Glad you have decided to check this page. It is win win for all if look after your health. You win because you feel good , NHS wins as you will be in the healthy group and we (the practice) wins as you do not need our expertise.

So first let us look at your physical state: Adults.

Record weight and height and obtain your body mass index (BMI) from an online calculator or go to Better Health – NHS (

If your BMI is above 25 (or above 23 if asian) you have some work to do. You need to lose weight to attain healthy BMI.

If you smoke, you need to realise it may reduce your life expectancy as it may cause or aggravate heart and lung problems amongst a lot of other harmful effects of smoking. More information about quitting at Better Health – NHS (

Exercise is good for everyone as it tones muscles, improves circulation, allows you to burn calories and generates endorphins which will make you feel good.

Alcohol intake: in small doses it is fine but binge drinking and exceeding government guidelines limits may cause harm particularly to your liver. More information at Better Health – NHS (

QRISK score : This is calculated using a few parameters some of which you can make a change. The latest calculator includes some existing conditions you may have. You can use an online calculator QRISK3-lifetime and this will give you a percentage score once you have entered data. It needs your cholesterol levels and your blood pressure readings but you can always ask a health care professional when you attend surgery if you want to know your score. A score above 10% calls for interventions to improve your lifestyle. eg stopping smoking, losing weight, exercising more. Check this link Wellbeing | Healthy Living | Kirklees Wellness Service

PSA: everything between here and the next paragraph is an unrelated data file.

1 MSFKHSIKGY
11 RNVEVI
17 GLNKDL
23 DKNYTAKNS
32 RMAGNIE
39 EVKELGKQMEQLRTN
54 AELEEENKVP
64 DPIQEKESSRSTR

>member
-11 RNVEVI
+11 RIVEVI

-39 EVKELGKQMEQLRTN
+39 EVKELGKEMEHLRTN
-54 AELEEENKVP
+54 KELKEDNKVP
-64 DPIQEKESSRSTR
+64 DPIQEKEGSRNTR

What does the score mean: A 10% score means you have 1 in 10 chance of getting a heart or cardiovascular problem eg stroke in next 10 years.

HbA1c: This is a measure of your average blood sugar in last 3 months. If your level is between 42 and 47 you are classified as PREDIABETIC which means you may develop diabetes but do not despair as there are things you can do to reduce your chances. It again comes down to reducing weight if BMI is above normal, exercising more and reducing carbohydrates in diet. If your level has been in this range, a care cordinator may have contacted you to join NDPP (National Diabetes Prevention Programme) but if you have been missed out or did not take the offer, you can still contact surgery to join the programme. Check this link for more details NHS England ยป NHS Diabetes Prevention Programme (NHS DPP)

Mental Health: Apart from seeing a doctor if you have anxiety issues you can always self refer to IAPT services. This can be done on line or phone. Check this link

Social Prescriber: If you have financial issues with benefits or welfare or if you lonely, feel free to make an appointment with social prescriber (based at surgery) who can signpost you to appropriated places and venues.